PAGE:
After becoming suspicious of the tactics used by Mr. Williams, we contacted several wine bloggers who are “featured blog partners” on the Wine Miles site. Sure enough, most authors indicated they either did not receive an e-mail from Mr. Williams or the authors requested that Mr. Williams remove their blog content from his site. Whereas few authors did “approve” after receiving the e-mail, the majority of those authors did not realize the suppositions behind Mr. Williams’ acts. Several bloggers indicated that while they received the initial e-mail from Wine Miles requesting approval, “Wine Miles had already stolen my site, without my permission.” Some bloggers suggested that changing the RSS settings to allowing an RSS Full Feed prevented Wine Miles from stealing content as easily.
When contacted with respect to this issue and the legal ramifications thereof, Mr. Williams failed to respond to e-mails.
The Law (Fair Use)
The prevailing issue in a case like the one entailing Wine Miles is “fair use.” What constitutes fair use of another individual’s written work on the internet? In this case, Wine Miles originally used the full text of blog articles from other blogs. Shortly after launching, Mr. Williams changed Wine Miles such that blog articles that are posted contain a snippet of the actual blog article with a link back to the original post. And, in some cases, photos from the original blog post are posted on Wine Miles. Does this violate fair use?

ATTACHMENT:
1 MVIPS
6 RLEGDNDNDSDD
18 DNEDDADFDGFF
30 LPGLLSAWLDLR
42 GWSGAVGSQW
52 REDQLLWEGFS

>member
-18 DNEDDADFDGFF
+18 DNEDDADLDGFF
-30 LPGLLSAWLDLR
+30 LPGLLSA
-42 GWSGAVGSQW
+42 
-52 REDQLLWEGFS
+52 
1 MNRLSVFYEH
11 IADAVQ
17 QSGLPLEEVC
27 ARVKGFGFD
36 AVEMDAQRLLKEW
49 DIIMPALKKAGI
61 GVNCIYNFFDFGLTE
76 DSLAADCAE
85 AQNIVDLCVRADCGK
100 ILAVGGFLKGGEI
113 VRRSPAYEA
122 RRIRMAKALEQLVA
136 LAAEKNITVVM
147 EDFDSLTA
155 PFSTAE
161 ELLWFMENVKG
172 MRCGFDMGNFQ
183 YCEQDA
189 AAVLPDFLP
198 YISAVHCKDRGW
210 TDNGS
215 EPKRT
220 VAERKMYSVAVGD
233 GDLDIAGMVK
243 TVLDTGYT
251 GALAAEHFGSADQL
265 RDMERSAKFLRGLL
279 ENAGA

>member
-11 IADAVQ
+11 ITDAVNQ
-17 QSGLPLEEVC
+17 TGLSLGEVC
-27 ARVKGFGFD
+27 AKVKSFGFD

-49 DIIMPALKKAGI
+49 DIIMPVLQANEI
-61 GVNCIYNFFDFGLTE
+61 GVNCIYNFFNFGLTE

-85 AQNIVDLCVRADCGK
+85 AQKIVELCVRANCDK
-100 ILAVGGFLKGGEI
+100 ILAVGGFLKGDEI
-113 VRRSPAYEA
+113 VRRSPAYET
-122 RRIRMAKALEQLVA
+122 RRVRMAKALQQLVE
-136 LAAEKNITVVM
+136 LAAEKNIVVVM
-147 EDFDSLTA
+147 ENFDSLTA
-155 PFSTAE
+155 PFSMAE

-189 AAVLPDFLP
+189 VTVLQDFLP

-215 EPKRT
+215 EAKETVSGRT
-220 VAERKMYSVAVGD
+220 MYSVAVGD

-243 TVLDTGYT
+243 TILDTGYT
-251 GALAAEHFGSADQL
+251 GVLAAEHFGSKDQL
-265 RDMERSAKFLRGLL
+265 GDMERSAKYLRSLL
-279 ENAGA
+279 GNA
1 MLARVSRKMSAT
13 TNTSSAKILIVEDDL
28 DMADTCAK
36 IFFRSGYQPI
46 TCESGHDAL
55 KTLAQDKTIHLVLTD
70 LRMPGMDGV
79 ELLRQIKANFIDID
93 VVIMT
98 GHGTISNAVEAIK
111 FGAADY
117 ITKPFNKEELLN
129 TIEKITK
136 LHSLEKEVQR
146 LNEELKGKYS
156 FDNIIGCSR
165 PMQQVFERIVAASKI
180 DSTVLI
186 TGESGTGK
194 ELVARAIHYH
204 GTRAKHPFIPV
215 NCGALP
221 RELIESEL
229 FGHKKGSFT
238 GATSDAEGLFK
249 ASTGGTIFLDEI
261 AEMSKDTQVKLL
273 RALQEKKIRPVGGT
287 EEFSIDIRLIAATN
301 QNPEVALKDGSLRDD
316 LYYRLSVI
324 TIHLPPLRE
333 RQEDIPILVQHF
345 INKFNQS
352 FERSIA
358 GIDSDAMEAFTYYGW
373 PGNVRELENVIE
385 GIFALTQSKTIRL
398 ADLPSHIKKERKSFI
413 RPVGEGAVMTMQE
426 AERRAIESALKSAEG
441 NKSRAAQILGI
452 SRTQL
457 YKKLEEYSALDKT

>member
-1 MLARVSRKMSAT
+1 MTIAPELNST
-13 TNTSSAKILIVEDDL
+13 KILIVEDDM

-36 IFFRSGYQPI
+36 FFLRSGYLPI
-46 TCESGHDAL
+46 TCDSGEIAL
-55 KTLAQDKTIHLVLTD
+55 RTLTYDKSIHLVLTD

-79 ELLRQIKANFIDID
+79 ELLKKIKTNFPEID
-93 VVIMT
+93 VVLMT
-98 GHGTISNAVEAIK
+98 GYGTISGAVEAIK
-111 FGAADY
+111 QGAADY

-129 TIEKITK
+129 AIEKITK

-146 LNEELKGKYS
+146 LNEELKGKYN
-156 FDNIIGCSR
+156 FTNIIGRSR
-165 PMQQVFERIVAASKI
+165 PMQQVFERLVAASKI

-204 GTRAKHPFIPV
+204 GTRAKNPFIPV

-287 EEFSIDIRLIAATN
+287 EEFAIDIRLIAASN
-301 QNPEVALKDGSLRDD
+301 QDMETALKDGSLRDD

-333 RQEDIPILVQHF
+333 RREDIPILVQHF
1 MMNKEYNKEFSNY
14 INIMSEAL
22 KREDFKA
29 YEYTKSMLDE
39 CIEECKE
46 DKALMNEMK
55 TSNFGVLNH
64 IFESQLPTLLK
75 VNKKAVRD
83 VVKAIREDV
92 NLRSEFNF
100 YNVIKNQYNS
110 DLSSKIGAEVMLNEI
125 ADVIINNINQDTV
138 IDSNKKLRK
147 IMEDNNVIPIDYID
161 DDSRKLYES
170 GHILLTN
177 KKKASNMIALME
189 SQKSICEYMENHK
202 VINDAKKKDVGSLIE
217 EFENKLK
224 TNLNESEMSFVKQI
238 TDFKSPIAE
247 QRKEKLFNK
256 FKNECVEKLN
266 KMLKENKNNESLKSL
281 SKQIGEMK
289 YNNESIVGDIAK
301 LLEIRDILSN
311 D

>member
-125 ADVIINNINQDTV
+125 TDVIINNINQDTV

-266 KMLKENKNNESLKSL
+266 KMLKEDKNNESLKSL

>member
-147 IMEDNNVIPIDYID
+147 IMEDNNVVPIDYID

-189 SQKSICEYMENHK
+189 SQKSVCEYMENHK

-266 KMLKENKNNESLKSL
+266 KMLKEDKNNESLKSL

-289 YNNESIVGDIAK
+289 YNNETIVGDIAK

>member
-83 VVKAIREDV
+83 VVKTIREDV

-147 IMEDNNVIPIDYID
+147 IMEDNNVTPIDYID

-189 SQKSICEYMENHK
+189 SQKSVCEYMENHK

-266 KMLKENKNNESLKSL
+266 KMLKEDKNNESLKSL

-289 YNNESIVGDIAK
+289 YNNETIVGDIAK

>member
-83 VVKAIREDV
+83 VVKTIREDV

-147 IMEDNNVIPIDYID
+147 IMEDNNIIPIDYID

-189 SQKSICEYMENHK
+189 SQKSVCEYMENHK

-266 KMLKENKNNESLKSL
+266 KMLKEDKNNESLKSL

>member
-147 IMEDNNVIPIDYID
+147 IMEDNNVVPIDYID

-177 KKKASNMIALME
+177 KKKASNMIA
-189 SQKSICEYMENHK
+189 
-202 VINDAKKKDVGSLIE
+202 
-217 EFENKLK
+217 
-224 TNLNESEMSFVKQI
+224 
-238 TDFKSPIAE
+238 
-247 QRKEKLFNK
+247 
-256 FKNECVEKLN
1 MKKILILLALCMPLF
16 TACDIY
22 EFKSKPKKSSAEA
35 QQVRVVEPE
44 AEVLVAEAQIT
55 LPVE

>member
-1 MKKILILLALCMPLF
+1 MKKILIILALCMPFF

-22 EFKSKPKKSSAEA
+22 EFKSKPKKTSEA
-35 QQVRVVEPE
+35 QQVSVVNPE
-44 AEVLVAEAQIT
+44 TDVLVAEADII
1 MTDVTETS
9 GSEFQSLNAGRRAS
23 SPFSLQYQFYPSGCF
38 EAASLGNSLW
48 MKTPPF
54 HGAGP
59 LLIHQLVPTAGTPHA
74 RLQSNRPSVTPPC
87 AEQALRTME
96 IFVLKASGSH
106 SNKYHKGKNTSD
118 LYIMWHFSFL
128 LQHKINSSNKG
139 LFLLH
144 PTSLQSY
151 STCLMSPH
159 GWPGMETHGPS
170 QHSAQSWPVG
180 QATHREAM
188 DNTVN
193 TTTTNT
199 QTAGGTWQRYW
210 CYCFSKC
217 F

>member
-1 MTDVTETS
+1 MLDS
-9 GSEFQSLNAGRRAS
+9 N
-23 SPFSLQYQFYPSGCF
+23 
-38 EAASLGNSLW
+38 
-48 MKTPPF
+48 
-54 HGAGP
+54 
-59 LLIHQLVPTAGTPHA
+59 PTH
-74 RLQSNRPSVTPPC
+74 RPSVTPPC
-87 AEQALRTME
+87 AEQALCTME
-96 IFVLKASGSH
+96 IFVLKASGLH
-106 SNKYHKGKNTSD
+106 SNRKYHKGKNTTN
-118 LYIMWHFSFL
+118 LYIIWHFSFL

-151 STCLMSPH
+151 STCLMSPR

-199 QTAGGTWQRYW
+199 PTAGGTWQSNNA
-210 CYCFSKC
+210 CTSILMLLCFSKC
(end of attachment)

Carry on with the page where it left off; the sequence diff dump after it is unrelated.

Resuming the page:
The governing statute on fair use is Section 107 of the Copyright Act of 1976, or 17 U.S.C. 107, which reads as follows:
Notwithstanding the provisions of sections 106 and 106A, the fair use of copyrighted work, including such use by reproduction in copies or phonorecords or by any other means specified by that section, for purposes such as criticism, comment, news reporting, teaching (including multiple copies for classroom use), scholarship, or research is not an infringement of copyright…
Under a broad reading of Section 107, if the act by Mr. Williams constitutes fair use of copyrighted work, his acts do not violate copyright as long as the purpose of Wine Miles is for “. . . criticism, comment, news reporting, teaching . . . scholarship, or research . . . .” However, if Mr. Williams’ utilization does not constitute fair use, Wine Miles is in violation for infringing copyright material.